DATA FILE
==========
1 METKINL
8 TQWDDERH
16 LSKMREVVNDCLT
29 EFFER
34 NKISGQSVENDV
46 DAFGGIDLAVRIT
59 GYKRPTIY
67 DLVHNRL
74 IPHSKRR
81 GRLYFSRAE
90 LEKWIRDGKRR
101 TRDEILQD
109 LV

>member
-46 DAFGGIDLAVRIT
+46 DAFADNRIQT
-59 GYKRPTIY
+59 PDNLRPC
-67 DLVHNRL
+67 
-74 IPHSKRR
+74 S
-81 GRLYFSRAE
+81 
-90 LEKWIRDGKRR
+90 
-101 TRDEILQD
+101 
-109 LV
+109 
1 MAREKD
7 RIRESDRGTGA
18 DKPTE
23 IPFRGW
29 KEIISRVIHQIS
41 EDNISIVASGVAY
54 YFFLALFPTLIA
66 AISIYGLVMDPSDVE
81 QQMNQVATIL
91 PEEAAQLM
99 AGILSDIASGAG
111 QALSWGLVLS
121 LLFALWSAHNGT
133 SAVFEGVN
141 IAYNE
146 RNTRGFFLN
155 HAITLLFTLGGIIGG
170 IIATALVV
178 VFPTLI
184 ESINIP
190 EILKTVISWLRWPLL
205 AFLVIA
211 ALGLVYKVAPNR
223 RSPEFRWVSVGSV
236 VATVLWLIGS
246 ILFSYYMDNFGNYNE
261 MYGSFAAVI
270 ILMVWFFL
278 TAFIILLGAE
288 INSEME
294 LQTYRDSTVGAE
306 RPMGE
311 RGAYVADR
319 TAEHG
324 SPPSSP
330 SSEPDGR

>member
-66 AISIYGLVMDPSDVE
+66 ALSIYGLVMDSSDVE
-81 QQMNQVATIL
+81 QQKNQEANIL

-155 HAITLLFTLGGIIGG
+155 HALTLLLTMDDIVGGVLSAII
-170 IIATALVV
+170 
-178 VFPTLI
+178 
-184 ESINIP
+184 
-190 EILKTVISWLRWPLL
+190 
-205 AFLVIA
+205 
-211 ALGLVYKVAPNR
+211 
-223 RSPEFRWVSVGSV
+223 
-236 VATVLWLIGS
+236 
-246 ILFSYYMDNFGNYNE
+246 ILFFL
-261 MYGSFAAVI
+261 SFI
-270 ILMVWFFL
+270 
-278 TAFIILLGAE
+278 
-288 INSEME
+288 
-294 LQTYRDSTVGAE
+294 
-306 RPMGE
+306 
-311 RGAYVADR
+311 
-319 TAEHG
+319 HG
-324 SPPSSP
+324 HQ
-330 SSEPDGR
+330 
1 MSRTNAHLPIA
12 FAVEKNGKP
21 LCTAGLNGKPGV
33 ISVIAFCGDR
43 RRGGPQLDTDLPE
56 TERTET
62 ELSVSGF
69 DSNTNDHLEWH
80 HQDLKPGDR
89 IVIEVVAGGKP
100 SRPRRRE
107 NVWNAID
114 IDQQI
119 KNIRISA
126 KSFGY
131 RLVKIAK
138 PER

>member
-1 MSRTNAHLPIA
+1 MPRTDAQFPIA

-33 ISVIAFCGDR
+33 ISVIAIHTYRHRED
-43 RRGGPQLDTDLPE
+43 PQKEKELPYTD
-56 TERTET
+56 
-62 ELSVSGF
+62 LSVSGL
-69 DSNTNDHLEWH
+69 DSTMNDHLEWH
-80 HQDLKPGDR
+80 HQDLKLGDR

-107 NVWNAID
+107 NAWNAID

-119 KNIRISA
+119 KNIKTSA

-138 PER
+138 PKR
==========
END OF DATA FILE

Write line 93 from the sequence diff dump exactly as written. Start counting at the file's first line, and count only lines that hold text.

+261 SFI